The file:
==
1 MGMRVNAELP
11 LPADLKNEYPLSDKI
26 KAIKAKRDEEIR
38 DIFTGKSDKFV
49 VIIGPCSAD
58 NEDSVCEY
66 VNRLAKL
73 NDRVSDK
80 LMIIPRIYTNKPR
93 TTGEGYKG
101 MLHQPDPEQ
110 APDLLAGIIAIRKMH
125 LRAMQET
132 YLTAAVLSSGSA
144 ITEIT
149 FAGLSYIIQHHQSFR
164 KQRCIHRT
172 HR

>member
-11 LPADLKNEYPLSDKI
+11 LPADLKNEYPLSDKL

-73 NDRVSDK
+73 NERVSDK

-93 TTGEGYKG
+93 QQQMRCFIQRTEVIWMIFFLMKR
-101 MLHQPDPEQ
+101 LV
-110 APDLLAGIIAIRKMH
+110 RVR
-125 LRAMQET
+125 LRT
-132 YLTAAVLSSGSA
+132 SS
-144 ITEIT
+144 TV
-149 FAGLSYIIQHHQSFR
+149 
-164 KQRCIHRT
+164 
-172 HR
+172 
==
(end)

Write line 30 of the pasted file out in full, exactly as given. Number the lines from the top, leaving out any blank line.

-125 LRAMQET